Maker Ennui

To make things from raw materials has long brought joy to humans. It is creativity and capability. It is craft and cleverness.

But sometimes we find ourselves at loose ends. We finish a big project and… just… peter out. We get bored or frustrated with what we’re working on and turn away from it. And the ennui sets in. Nothing captures the attention. Projects waiting on the “to make” list suddenly aren’t so appealing. Excuses set in. You get started, but the project has no heart.

Photo of knitting being ripped out.
I like to rip out languishing projects when I don’t know what else to work on.

Maker ennui goes with the territory. It isn’t a failing. We make, we unmake, we reflect — this isn’t a rigid cycle, but instead different stages that we can be in at any time. Probably simultaneously too. Sometimes the reflection stage can feel transcendent, as one explores a new theme in freewriting or takes photos of a beautiful landscape stumbled upon and unplanned for. But sometimes our creative self needs to retreat and rest. I believe, in our busy modern lives, that feels like ennui. The brain doesn’t know how else to make us stop except to pull the plug. The instinct and habit to create is there, but the conduit that gives it meaning is temporarily shut down.

When you have maker ennui, this is a good time to:

  • take a nap — sleep is healing.
  • read a book — something light and fun, unless you’d really rather that academic discourse on Georgian townhouse architecture. Who am I to judge?
  • learn something new — if you’re a knitter, try woodworking; if you’re a writer, try canning jam. Beginner mind is a beautiful thing.
  • deep clean your house or studio or office — this either fills you with dread or excitement; run with it.
  • spend time with a friend you haven’t seen in a long time — reconnect, stir up old ideas, make new ones.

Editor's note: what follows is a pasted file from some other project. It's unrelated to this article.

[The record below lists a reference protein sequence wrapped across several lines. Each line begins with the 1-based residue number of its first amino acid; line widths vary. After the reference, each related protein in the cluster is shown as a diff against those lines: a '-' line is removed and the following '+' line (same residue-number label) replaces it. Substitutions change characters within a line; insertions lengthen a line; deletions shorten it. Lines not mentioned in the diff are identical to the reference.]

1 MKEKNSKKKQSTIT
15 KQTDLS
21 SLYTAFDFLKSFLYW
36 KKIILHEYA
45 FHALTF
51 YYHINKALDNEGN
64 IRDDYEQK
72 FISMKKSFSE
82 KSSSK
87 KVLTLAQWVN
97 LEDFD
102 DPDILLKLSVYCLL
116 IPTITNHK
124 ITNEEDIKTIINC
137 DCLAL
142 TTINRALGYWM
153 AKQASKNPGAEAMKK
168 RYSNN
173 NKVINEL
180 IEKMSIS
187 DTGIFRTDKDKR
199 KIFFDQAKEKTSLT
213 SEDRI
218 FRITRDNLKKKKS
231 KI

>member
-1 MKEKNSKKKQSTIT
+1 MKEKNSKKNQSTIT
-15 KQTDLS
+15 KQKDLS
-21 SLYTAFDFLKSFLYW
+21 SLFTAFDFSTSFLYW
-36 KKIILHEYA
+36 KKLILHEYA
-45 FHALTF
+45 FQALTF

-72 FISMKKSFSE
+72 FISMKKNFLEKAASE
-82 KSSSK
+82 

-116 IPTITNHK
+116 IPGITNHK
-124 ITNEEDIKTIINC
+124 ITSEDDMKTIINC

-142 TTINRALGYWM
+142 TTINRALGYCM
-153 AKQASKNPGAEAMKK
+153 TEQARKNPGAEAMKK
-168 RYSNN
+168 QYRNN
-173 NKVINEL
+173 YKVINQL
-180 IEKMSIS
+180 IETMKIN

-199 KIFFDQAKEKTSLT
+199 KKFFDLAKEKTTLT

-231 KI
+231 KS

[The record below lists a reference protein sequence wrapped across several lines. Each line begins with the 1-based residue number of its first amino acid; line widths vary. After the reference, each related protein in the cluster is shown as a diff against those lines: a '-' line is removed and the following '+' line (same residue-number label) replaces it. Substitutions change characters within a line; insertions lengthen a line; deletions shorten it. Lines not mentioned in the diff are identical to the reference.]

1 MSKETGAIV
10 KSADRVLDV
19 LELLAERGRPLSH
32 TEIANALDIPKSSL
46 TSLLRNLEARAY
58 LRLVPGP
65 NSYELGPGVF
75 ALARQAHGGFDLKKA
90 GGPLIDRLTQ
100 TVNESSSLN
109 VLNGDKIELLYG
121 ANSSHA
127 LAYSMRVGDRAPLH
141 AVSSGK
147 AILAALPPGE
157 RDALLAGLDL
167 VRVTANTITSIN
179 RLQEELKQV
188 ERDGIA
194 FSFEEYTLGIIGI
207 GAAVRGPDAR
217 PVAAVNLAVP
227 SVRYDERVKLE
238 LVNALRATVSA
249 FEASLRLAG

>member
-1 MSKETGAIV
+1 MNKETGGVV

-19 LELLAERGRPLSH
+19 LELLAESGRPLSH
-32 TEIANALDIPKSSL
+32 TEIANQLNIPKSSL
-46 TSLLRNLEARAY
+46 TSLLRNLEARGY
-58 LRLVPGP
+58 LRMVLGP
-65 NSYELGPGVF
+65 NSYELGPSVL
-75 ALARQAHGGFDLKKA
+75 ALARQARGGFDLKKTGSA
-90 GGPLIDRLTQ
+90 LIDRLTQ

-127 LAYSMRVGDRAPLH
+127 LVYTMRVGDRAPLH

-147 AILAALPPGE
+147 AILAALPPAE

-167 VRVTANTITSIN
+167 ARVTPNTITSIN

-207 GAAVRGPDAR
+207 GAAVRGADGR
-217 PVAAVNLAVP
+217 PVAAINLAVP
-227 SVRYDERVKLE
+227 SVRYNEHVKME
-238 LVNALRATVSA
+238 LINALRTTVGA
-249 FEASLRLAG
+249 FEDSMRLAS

• get your hands dirty in the garden — whether it’s pulling weeds or planting flowers, soil is good for you. Don’t have a garden? Go help someone else with their yard.
  • move your furniture around or make a decor change. Hate your bedroom curtains? Now’s the time to freshen up!
  • cook and bake — stock up your freezer with homemade soup and bread. It’s great insurance against those days when you’re too wrapped up in your making to stop to cook.

Some people are cyclical in their making, gardening in the summer and quilting in the winter. Maybe that’s you. Maybe it’s not ennui, but it just time to shift gears and sew a summer wardrobe.

Maker ennui can last hours, days, or even months. Go with the flow, try to determine what your body is telling you it needs, rather than feel frustrated. Your creativity and drive to make will return and you will have the energy to run with it if you let yourself rest.

How do you like to recharge?

6 Replies to “Maker Ennui”

  1. I just switch mediums. There is always something else that’s more fun than the project that’s lost its allure.

  2. Reading is always helpful for me. And when I’m not feeling like writing at all (not super often, but it does happen), crafting is a great way to mix it up.

  3. I love this post! When I’m not feeling a project anymore, I usually tidy up the pieces and put it away on my “unfinished projects” bookshelf (yes, I have a separate set of shelves for the “works in progress” in my craft room). Every year or two I go through it, and if a project has been languishing for too many years on it and still doesn’t inspire me, then I get rid of it or break it back down to its component pieces. Often, though, I’ll pick a project back up 6 months after I’ve put it down with the motivation and inspiration to finish it.

    When I feel the ennui… I don’t know, I switch focus, like you say. Cook a lot, see friends, read books, cuddle with the cats, dink around on the internet, use Pinterest to get inspiration for a different project, start building virtual projects in Minecraft instead, or just kinda feel blah for a while and eventually it goes away and inspiration comes back.

  4. Right now I have three different crafts going with the possibility of a fourth. I can choose to knit, felt, sculpt or spin. There is usually something that strikes my fancy for that day. So far it is helping to keep me making every day.

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